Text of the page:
Z2 Entertainment will present The Gourds & James McMurtry at the Fox Theatre on Sunday, September 23rd. Tickets will go on sale to the public on Friday, July 6th for $18.00 in advance and $21.00 day of show.
"You would think that after multiple albums and seventeen years of touring coast-to-coast and across the pond, the Gourds would have it all down. Well, they do: they project the alt/indie/roots sensibilities of their hometown, Austin, Texas, better than any music group going. They are also the quirkiest bunch of guys you’ll ever meet. Playing 150 gigs a year while helping raise 12 offspring among them will do that to a band.
"But from the first notes of 'I Want It So Bad,' it’s clear this is a whole ‘nother Gourds on Old Mad Joy. Their previous recordings were all done on the fly, close to home, assembled down and dirty. 'We were DIY all the way,' explained bassist and co-composer Jimmy Smith. This one was done in Woodstock, New York, where the band known as the Band articulated American roots music in a series of recordings, some with their occasional front man, Bob Dylan. The Gourds went to Woodstock as the great Austin band. They emerged from the experience sounding like the great American band, with Old Mad Joy as their calling card."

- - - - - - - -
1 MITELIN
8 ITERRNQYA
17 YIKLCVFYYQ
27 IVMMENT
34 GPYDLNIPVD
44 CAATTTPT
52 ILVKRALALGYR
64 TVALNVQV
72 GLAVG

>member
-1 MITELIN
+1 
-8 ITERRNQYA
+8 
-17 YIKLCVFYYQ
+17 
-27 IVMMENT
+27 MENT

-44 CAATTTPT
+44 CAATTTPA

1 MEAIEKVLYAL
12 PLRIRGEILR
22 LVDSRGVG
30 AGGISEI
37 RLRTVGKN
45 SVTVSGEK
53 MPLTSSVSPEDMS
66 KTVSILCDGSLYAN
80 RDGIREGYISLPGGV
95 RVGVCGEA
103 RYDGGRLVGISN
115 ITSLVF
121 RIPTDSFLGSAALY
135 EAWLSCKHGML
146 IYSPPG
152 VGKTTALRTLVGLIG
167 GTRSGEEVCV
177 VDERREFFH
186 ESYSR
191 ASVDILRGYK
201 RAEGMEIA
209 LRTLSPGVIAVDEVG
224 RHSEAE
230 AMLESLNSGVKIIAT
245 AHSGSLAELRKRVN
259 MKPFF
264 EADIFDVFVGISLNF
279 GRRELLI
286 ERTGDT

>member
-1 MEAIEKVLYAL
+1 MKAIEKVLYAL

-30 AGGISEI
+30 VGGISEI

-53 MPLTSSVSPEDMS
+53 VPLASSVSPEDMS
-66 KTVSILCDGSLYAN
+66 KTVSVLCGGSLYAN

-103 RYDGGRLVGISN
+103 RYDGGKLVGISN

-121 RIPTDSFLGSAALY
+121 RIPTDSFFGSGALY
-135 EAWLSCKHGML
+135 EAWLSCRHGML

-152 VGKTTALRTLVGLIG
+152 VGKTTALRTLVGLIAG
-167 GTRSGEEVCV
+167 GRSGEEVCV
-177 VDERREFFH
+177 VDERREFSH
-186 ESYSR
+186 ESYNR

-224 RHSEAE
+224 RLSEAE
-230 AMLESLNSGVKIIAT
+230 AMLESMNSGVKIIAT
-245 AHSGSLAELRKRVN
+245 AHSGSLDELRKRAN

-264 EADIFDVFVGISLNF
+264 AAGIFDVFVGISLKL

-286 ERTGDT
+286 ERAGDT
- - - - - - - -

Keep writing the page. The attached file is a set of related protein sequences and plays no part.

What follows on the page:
"The son of acclaimed author Larry McMurtry (Lonesome Dove, Terms of Endearment), James grew up on a steady diet of Johnny Cash and Roy Acuff records. His first album, Too Long in the Wasteland (released in 1989), was produced by John Mellencamp and marked the beginning of a series of acclaimed projects for Columbia and Sugar Hill. In 1996, McMurtry received a Grammy nomination for his Longform Music Video of Where'd You Hide The Body. 1997's It Had To Happen received the American Indie Award for Best Americana Album.
"Never one to rest on his laurels, James McMurtry continues to tour constantly, and consistently puts on a 'must-see' powerhouse performance. 'The Washington Post' noted McMurtry's live prowess: 'Much attention is paid to James McMurtry's lyrics, and rightfully so: He creates a novel's worth of emotion and experience in four minutes of blisteringly stark couplets."